Annelise Finney: As I mentioned before, this new law is really just kind of getting up and running. We’re still figuring out how courts are going to respond to it, and public defenders are still learning how to bring these types of cases. One thing they need in order to be successful is a lot of financial support. Getting experts to consult with you, getting them to come to a hearing that can cost a lot of money that public defenders often don’t have. On top of that, a lot of people who are in prison who might be eligible to bring these types of claims, they need lawyers to begin with, and there aren’t enough public defenders available to provide that appellate defense. That’s something that California doesn’t guarantee to people who are in prison. The access to a free attorney. If you want to bring a challenge to a conviction that’s already been established. There’s also data, this type of statistical claim where you’re pointing out implicit bias. You have to have a lot of data for that. And a lot of places just don’t even collect data. Counties have never been required in California to collect data on the race of the people they charge or the people they convict. And that’s something that the state of California is trying to change.

Alan Montecillo: So if you’re someone who wants to reform the criminal justice system, reduce or even get rid of mass incarceration, you need a lot of things to go right essentially for this law. But are there ways this could go sideways? Like, what are the ways that the Racial Justice Act could be unsuccessful?

Annelise Finney: Well, I mean, if those two things aren’t provided, if data and funding are not provided, it’s going to be pretty hard for this to really get any traction and be the sort of engine for de cursory action that I think it’s proponents hope that it will be. Another thing that could go sideways here is that ultimately, we don’t have another system of accountability right now. We just have the justice system, our courts that we’re all familiar with, and that this law is trying to make better and make more just for the residents of this state. But when we are able to poke holes in it and say, you know, the police are proving to have been racist, the charging practices are proving to have been racist. Where does that leave us? How do we rebuild it and tear it down at the same time?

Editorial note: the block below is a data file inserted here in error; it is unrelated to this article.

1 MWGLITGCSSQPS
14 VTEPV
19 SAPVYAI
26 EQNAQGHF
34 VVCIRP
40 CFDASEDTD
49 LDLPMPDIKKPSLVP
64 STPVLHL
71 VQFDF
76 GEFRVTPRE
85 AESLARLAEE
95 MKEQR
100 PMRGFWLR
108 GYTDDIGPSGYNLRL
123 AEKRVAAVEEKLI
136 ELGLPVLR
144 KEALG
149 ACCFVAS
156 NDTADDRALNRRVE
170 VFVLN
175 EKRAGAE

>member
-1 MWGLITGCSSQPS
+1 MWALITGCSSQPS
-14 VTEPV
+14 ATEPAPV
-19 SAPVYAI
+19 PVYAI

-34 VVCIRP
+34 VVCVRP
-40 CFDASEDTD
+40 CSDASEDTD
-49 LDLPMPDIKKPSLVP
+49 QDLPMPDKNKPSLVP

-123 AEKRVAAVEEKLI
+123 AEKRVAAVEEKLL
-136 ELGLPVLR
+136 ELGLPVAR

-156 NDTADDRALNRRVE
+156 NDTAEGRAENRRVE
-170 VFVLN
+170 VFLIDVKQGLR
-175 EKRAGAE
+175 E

Alan Montecillo: Well, and where does it leave victims and their families? Right. That’s the one thing we haven’t talked about yet. You know, what impact could this have on people who are hoping for the justice system, such as it is to provide some kind of closure? And then it’s discovered that the whole process might have been tainted by racial bias. Where does it leave them?

Annelise Finney: Well, it leads them in a really hard spot. I spoke for a while with the mother of Arnold Marcell Hawkins, Brandi Griffin, and for her, watching these hearings was excruciating. She was just seeing what felt to her like justice slipping out of her hands.

Brandi Griffin: I don’t give a shit about the racist Texas. We all talk racist shit. The principal knew he was murdered.

Annelise Finney: She was very upset and spoke about this at a press conference one afternoon outside of the courthouse.

Brandi Griffin; He is dead, Marcell. They killed him. This is about the murder of my son. Say his name. I know Marcell Hawkins. His name. Come on.

Annelise Finney: One thing that is hardest with hearing what Brandi has to say is that her perception in that moment is that maybe this would have played out differently if her son wasn’t black, that maybe. Also, there’s this double edged sword where racism is perhaps being perpetrated against both the people who are accused in this crime and the people who are the victims of it.

Alan Montecillo: So what questions does Brandi Griffins predicament and this bigger case in Antioch bring up for you?

Annelise Finney: You know, this is something that Simon O’Connell, the chief assistant to the DEA, brought up, which is this balance that the justice system right now is trying to strike.

Simon O’Connell: So this is something that is a real reckoning for how we just view criminal justice and the meaning of justice and outcomes for all people.

Annelise Finney: How do we untangle this long history of racism in our justice system, a history that is in many ways shaped the way our justice system works, while also providing accountability, doing what the justice system set out to do for people like Brandi Griffin, who have lost loved ones. I think part of what’s challenging here is that in California, the people who are most likely to be the victims of crime are also people of color, particularly low income people. And we need to have something we can offer them that actually works.

Alan Montecillo: Well, Annelise. Thank you so much.

Annelise Finney: Thanks for having me.

Alan Montecillo: That was KQED reporter Annalise Finney. This conversation was cut down by Ellie Prickett Morgan and edited by me. Maria a skincare scored this episode and edited all the tape. Additional production support from Ericka Cruz Guevara. Music courtesy of Audio Network and First Car Music. The Bay is a production of KQED Public Radio in San Francisco. Jen Chan is our director of podcasts. Katie Springer is our podcast operations manager. Cesar Saldana is our podcast engagement producer. Marcus Stannard is our podcast engagement intern. And KQED chief content officer is Holly Kernan. I’m Alan Marsilio in for Ericka Cruz Guevara. Thanks for listening. Talk to you Monday.